This study aimed to verify the ability of TGF-β3 and mechanical strain to stimulate the differentiation of TMSCs into tenocytes. We hypothesized that TGF-β3 and mechanical strain induce higher expression of tenocyte-related genes and collagen as end products. TGF-β3 and mechanical strain stimulated TMSC differentiation into tenocytes, although the combination of the two did not induce significantly higher TMSC differentiation.
TMSCs have some advantages over MSCs obtained from other sources. TMSCs are waste tissues from tonsillectomies; thus, they can be obtained via less invasive procedures, as additional surgery is not necessary . Moreover, TMSCs can differentiate more stably than other MSCs, making them suitable for cell banking . Therefore, TMSCs can be easily applied to autografts or allografts . TMSCs have the potential to differentiate into a wide range of tissues. According to previous studies, TMSCs can be osteogenic, adipogenic, chondrogenic, myogenic, and tenogenic . Additionally, TMSCs can be applied in the field of tissue engineering, as the control of the inter- and extracellular environments is possible.
We previously reported that a low concentration of TGF-β3 can induce tenogenic differentiation of TMSCs and increase the expression of SCX, TNMD, and TNC . Similar results were obtained in this study when comparing the group treated with and without TGF-β3 in the static condition. However, in this study, an increase in the expression of SCX mRNA could not be observed when only TGF-β3 was used to treat TMSCs. Given that the protocol for TMSC stimulation using TGF-β3 was the same for this study and the previous one , we thought that the variations might have resulted from the differences in MSC sources. Regarding the expression of SCX, we believe that additional experiments will be required.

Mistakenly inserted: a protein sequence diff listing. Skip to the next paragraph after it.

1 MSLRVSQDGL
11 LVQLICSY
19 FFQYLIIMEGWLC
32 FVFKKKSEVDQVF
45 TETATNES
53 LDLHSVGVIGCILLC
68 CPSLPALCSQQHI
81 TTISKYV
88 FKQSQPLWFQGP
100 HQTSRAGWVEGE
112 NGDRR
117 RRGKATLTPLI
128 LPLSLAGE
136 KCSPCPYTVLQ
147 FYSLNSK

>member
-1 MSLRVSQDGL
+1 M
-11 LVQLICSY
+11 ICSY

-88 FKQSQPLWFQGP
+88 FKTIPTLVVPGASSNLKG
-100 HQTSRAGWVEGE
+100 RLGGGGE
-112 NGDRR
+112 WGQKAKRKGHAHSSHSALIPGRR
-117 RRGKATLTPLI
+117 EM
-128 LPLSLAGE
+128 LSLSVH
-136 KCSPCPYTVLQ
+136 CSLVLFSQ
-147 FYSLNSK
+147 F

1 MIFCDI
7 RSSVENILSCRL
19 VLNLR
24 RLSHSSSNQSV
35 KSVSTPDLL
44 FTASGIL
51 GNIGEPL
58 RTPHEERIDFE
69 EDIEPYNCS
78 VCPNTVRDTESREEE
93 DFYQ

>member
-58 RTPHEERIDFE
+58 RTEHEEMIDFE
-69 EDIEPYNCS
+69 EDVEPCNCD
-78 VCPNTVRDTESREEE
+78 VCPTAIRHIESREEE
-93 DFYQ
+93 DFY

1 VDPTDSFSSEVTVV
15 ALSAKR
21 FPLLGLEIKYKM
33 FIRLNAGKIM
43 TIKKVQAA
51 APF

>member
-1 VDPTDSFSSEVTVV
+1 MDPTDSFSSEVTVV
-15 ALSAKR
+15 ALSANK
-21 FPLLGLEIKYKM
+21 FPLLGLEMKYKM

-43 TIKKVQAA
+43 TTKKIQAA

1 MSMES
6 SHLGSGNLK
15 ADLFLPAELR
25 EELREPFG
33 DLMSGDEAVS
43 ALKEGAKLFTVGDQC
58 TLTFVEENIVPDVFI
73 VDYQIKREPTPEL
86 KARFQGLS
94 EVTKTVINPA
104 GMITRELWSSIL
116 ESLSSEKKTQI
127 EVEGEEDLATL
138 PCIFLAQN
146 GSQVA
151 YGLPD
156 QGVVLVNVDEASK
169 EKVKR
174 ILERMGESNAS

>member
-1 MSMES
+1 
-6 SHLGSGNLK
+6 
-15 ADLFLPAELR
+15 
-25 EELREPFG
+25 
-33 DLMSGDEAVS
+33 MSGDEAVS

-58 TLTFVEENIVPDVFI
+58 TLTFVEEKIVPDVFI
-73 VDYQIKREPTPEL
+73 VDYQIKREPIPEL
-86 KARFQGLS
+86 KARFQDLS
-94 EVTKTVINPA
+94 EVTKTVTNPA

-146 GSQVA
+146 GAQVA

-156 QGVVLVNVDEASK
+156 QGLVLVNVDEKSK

We measured the simultaneous effect of TGF-β3 and mechanical strain on TMSCs differentiation into tenocytes. In previous studies, TMSCs were used for chondrogenesis and adipogenesis using a modified 3D scaffold [19,20,21]. Park et al. reported that a 2D/3D hybrid cell culture system with TGF-β3 increases the expression of chondrogenic genes, such as SRY-Box transcription factor 9 (SOX9), COL II, COL II A1, and COL VII. Additionally, Patel et al. reported that a composite system of graphene oxide/polypeptide thermogel stimulates the expression of adipogenic genes, such as PPAR-γ, CEBP-α, LPL, AP2, ELOVL3, and HSL. However, there are insufficient studies regarding the tenogenic expression of TMSCs upon mechanical strain and TGF-β3 treatment, although Yu et al. reported that TGF-β3 induces tenogenesis of TMSCs.
As shown in Fig. 1, the mRNA expression of tenogenic genes, such as SCX, was significantly higher when the mechanical strain was applied than under static conditions. SCX is a transcription factor that leads to tenocyte differentiation and suppresses non-tenogenic capacity . These results are similar to those of previous studies in that mechanical strain stimulates the differentiation of MSCs into tenocytes. As shown in Fig. 3, the mRNA expression levels of osteogenic and chondrogenic genes were similar among the static control, 2, and 5% groups. Similarly, Zhang et al. reported that the expression of non-tenocyte-related genes was not significantly altered when mechanical loading was applied to tenocytes . Thus, we believe that mechanical strain can stimulate the differentiation of TMSCs, particularly to tenocytes.